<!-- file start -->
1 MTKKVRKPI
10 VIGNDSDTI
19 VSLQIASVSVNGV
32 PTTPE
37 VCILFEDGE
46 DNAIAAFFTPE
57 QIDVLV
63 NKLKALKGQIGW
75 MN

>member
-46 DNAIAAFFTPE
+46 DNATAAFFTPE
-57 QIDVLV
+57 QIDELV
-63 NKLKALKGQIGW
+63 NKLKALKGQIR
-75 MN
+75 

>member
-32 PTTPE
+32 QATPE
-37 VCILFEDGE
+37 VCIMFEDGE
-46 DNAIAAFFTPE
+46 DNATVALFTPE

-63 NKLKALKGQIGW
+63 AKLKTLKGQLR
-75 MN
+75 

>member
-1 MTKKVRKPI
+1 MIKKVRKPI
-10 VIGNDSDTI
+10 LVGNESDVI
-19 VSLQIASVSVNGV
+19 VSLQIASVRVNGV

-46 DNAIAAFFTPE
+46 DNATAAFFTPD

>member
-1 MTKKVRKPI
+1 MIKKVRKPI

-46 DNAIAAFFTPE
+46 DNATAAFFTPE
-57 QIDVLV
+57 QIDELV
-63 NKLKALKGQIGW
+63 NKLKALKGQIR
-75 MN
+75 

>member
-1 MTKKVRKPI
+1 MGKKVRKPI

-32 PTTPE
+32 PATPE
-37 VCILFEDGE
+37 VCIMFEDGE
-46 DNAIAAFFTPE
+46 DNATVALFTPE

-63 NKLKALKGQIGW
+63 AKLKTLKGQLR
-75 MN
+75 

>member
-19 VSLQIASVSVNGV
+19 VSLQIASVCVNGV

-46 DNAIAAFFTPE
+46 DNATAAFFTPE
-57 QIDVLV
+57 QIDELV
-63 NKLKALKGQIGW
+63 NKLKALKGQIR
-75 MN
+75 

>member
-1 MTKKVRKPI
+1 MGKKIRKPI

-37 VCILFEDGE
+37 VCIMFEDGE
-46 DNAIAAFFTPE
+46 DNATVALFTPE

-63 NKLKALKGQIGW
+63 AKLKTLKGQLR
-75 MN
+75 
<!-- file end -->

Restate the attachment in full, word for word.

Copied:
1 MTKKVRKPI
10 VIGNDSDTI
19 VSLQIASVSVNGV
32 PTTPE
37 VCILFEDGE
46 DNAIAAFFTPE
57 QIDVLV
63 NKLKALKGQIGW
75 MN

>member
-46 DNAIAAFFTPE
+46 DNATAAFFTPE
-57 QIDVLV
+57 QIDELV
-63 NKLKALKGQIGW
+63 NKLKALKGQIR
-75 MN
+75 

>member
-32 PTTPE
+32 QATPE
-37 VCILFEDGE
+37 VCIMFEDGE
-46 DNAIAAFFTPE
+46 DNATVALFTPE

-63 NKLKALKGQIGW
+63 AKLKTLKGQLR
-75 MN
+75 

>member
-1 MTKKVRKPI
+1 MIKKVRKPI
-10 VIGNDSDTI
+10 LVGNESDVI
-19 VSLQIASVSVNGV
+19 VSLQIASVRVNGV

-46 DNAIAAFFTPE
+46 DNATAAFFTPD

>member
-1 MTKKVRKPI
+1 MIKKVRKPI

-46 DNAIAAFFTPE
+46 DNATAAFFTPE
-57 QIDVLV
+57 QIDELV
-63 NKLKALKGQIGW
+63 NKLKALKGQIR
-75 MN
+75 

>member
-1 MTKKVRKPI
+1 MGKKVRKPI

-32 PTTPE
+32 PATPE
-37 VCILFEDGE
+37 VCIMFEDGE
-46 DNAIAAFFTPE
+46 DNATVALFTPE

-63 NKLKALKGQIGW
+63 AKLKTLKGQLR
-75 MN
+75 

>member
-19 VSLQIASVSVNGV
+19 VSLQIASVCVNGV

-46 DNAIAAFFTPE
+46 DNATAAFFTPE
-57 QIDVLV
+57 QIDELV
-63 NKLKALKGQIGW
+63 NKLKALKGQIR
-75 MN
+75 

>member
-1 MTKKVRKPI
+1 MGKKIRKPI

-37 VCILFEDGE
+37 VCIMFEDGE
-46 DNAIAAFFTPE
+46 DNATVALFTPE

-63 NKLKALKGQIGW
+63 AKLKTLKGQLR
-75 MN
+75 